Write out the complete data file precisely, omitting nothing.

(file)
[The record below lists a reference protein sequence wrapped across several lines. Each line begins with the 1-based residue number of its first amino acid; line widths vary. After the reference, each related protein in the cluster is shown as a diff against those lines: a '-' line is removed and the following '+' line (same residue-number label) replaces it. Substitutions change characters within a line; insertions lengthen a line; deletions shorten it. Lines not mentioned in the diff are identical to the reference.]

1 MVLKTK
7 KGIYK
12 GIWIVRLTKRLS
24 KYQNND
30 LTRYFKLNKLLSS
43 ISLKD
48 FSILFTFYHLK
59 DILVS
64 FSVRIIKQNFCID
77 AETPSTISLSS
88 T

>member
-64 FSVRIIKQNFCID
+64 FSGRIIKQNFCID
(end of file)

[The record below lists a reference protein sequence wrapped across several lines. Each line begins with the 1-based residue number of its first amino acid; line widths vary. After the reference, each related protein in the cluster is shown as a diff against those lines: a '-' line is removed and the following '+' line (same residue-number label) replaces it. Substitutions change characters within a line; insertions lengthen a line; deletions shorten it. Lines not mentioned in the diff are identical to the reference.]

1 MVLKTK
7 KGIYK
12 GIWIVRLTKRLS
24 KYQNND
30 LTRYFKLNKLLSS
43 ISLKD
48 FSILFTFYHLK
59 DILVS
64 FSVRIIKQNFCID
77 AETPSTISLSS
88 T

>member
-64 FSVRIIKQNFCID
+64 FSGRIIKQNFCID